Women Behind Innovation: Kelly DeShaw

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Balancing work and children isn’t an easy task, but for those who are dedicated to their craft, like Kelly DeShaw, giving up on either front is not an option. Starting her career in 1997 with Amphenol, DeShaw worked towards associate degree in electrical engineering technology at SUNY Broome Community College. She continued while working full time on my bachelor’s degree in electro/mechanical technology at Rochester Institute of Technology until years of juggling being a mom and a demanding career stopped me short of finishing.

In 2011, she landed a job as a technician in the manufacturing engineering department at The Raymond Corporation, and has been there ever since. DeShaw also finished her bachelor’s degree in electrical engineering technology and was promoted to a manufacturing engineer, the position in which she currently holds.

The Edison Awards recently spoke with DeShaw about her interest in science + engineering, what misconceptions she feels people have about the fields and some of her career highlights. Here’s what she had to say:(edited for brevity and clarity)

When did your interest in engineering begin?

Very young! I was always curious and interested in how things worked and how to make them better. My grandfather and father were both engineers. However, they were computer engineers, and that was something that didn’t interest me — until I understood my father was a hardware engineer, not involved in programming. Then I was interested! I would help him when he worked for IBM and then when he started his own business. My brother also is a science guy. He has a doctorate in condensed matter physics and would teach himself from a very young age, like I did. I also had the same love of math and physics that my brother did. We just went different paths — we both laugh about the The Big Bang Theory analogy of physicist vs. engineer, when Sheldon goes to see Howard and refers to engineers as the Oompa Loompa’s of science. We both recognize the important contributions technicians, engineers and scientists make in the industry, and we have the same love and passion. I have always enjoyed the hands-on part of the job.

What was it like to be a woman studying in your field?

During the time I was studying in this field, there were very few other women in engineering until the past decade. The women I did have to study with, as well as the men, were very supportive. We always helped one another as we all had different strengths and weaknesses with the curriculum. Being a woman in this field has presented some, but very few, challenges for me. Those challenges mostly come as a result of the mindset that a female cannot perform at the same level as a man. It has happened with former colleagues and it still happens with colleagues. To overcome this, I prove my abilities and I get a very high level of respect from my colleagues. I am always supported from my management in my decisions. I am the first to admit when I am wrong, and I will always defend my stance when I am right. At each turn of my career, I have always had a great network of people to reach out to. I still keep in touch with many past colleagues and professors. We work together and utilize each other’s strengths and weaknesses. I never feel alone or without a resource of some sort to get the help and support necessary.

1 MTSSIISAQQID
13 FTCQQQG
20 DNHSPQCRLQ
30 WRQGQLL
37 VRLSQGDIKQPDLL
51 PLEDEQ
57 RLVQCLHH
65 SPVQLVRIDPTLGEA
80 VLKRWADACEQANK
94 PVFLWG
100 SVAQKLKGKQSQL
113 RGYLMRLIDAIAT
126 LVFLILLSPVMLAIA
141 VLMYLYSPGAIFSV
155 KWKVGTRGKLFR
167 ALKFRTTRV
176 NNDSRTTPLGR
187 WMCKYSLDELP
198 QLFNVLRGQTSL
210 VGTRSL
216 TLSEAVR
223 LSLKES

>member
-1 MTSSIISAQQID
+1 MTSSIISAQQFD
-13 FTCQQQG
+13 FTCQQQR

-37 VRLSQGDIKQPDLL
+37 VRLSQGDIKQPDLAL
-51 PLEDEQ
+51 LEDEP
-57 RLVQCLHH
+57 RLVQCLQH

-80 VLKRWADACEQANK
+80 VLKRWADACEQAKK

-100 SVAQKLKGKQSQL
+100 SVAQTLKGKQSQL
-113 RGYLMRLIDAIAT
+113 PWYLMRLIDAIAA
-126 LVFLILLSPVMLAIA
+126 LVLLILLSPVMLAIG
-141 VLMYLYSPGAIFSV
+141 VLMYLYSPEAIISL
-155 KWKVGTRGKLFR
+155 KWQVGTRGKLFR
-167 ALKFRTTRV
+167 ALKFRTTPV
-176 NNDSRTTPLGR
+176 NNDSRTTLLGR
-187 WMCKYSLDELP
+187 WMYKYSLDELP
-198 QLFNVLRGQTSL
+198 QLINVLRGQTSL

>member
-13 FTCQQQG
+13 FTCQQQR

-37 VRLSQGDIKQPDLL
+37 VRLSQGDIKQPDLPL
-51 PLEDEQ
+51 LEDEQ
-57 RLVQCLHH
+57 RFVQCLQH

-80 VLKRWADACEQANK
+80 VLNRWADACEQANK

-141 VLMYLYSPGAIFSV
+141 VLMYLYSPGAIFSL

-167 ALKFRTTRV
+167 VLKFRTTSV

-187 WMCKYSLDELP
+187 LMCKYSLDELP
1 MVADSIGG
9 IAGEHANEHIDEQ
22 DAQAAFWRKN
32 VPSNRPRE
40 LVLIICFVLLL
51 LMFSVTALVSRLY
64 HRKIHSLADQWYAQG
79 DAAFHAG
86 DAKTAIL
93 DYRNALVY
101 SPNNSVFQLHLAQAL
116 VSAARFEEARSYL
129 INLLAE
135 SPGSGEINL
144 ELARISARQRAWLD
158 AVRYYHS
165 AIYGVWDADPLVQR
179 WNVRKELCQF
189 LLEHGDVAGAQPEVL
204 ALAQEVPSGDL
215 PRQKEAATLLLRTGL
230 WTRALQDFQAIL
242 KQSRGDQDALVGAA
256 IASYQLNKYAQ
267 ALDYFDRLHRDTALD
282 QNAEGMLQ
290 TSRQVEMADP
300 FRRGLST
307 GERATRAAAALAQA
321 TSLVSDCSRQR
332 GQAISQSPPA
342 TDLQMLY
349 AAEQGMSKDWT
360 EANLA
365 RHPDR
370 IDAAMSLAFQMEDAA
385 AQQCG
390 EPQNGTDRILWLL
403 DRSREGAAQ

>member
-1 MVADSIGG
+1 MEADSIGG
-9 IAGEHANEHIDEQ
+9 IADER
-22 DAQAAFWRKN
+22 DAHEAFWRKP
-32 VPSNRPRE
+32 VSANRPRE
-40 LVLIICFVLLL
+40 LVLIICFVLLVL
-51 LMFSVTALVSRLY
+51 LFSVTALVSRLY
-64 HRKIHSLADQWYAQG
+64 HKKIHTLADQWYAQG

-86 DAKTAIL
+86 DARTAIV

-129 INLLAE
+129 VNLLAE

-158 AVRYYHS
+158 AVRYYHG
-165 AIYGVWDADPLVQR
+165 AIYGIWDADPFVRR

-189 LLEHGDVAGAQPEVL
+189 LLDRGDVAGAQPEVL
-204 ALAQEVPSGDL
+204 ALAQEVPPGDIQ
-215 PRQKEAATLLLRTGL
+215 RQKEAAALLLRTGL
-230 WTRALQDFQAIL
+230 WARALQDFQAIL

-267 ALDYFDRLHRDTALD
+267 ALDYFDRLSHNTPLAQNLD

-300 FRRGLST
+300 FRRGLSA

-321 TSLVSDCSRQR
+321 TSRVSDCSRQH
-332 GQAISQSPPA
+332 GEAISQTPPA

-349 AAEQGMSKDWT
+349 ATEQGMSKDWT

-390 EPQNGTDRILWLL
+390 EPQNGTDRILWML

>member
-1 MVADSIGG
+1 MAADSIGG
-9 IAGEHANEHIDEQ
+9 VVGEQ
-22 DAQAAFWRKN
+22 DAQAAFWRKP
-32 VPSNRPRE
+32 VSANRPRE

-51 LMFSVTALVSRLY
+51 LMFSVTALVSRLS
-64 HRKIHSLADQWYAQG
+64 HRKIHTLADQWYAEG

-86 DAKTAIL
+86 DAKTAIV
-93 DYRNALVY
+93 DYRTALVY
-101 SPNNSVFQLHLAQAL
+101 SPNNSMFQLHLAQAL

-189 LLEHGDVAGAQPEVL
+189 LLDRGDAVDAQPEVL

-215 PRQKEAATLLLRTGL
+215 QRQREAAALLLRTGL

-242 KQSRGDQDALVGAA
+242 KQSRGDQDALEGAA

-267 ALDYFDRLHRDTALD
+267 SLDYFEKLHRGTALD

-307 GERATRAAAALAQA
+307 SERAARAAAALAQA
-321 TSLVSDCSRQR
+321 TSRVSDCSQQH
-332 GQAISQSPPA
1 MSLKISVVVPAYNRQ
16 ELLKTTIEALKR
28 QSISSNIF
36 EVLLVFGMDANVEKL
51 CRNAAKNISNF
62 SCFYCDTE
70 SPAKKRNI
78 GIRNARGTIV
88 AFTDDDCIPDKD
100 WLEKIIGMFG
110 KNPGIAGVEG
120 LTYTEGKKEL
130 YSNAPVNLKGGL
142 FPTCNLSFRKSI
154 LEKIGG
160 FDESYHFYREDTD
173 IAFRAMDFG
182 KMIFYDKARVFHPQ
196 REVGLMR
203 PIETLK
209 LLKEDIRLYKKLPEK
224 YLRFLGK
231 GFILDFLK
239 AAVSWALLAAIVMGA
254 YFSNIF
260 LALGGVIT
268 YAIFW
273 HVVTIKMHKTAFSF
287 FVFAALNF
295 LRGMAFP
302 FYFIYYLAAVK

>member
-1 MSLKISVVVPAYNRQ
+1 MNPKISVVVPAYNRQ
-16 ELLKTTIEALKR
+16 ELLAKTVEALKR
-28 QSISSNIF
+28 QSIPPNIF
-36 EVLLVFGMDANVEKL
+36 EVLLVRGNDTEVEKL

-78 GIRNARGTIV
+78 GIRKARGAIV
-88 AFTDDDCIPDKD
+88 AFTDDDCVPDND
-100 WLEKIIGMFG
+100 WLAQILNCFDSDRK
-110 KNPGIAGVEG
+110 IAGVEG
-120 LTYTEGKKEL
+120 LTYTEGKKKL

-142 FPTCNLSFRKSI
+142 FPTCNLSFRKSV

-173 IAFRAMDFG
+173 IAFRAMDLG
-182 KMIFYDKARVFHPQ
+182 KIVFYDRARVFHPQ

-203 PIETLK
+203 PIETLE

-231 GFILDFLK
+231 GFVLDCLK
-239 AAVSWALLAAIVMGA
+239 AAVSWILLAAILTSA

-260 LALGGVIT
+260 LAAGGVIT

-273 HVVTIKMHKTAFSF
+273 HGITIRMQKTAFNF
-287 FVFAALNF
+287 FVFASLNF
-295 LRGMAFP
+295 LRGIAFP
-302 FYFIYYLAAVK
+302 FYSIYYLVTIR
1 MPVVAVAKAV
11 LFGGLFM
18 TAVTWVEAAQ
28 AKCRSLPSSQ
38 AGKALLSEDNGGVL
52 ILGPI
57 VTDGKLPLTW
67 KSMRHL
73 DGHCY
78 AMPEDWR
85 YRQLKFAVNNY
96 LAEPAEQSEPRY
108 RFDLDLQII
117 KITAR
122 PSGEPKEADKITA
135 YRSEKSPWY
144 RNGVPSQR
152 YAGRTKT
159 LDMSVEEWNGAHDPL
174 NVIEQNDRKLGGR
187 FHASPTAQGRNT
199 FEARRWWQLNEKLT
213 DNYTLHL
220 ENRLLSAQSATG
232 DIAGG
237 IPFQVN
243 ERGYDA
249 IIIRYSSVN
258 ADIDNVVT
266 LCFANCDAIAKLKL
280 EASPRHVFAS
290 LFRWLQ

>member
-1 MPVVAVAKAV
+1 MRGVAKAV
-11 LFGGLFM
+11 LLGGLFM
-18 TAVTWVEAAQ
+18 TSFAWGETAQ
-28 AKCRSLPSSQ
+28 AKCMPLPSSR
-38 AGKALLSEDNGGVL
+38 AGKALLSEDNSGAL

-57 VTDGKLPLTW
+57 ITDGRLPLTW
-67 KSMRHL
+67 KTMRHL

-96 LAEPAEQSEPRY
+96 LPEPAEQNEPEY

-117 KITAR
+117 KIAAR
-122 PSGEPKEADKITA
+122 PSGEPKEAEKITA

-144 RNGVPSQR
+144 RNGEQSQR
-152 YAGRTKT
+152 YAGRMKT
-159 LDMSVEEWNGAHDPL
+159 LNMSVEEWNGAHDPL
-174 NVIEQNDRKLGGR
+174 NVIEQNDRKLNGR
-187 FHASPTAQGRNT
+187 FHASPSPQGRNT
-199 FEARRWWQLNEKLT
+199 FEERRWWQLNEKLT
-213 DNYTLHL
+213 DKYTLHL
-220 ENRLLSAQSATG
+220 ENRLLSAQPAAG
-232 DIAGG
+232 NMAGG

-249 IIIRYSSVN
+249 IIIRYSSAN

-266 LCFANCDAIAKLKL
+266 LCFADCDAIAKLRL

What do you like about your field and what you do?

I love the hands-on aspect and the learning. I am as happy (perhaps happier) with getting my hands dirty in the project! I love the grease and tools! I get a nice balance of that with the project administrator role, which has aspects of being a lawyer, accountant, manager and psychologist, as well as packaging knowledge, technical expertise and so much more. As a manufacturing engineer, I am part of a project from concept through implementation. There is ALWAYS something that can be learned. It feeds my thirst for knowledge and love of science!

Do you think people have any misconceptions about what it’s like to be an engineer or about the field itself?

I think there are many misconceptions about science, technology and engineering. There are so many specialties and disciplines, and because of this, these subjects cannot have a blanket description. They encompass everything, from a fidget spinner to a satellite. It also includes other factors on production of inventions and how they are produced, tested, manufactured, etc. These are all considerations in making an idea into a real-life marketable idea or product.

To date, what project is your greatest success? What is the story behind that innovation?

Aside from the work I’ve done with my employers and the work I’ve done on projects over the years, the impact I have made as mentor for Project Lead the Way has been the most rewarding. This is my greatest achievement, and I’m proud of the impact I have been able to make on these bright young minds. Raymond, at all levels, supports encouraging kids of all ages in the science and technology field. My personal time and attention has been helpful, but the company support opens a huge resource that I cannot provide alone. For instance, during their last project, they utilized our 3D printing tools to make their prototypes. The importance of educating and guiding youth is imperative to the future. I believe in fostering their love of science and encouraging their future careers. To see the groups’ amazing ideas turn into products gives me great pride. The fact I can help guide and show them through my experience what opportunities they have in the science and technology is a privilege.

For an exclusive look at the Edison Awards “Women Behind Innovation” series, sign up for our free email newsletter.

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Mellissa Hopkins

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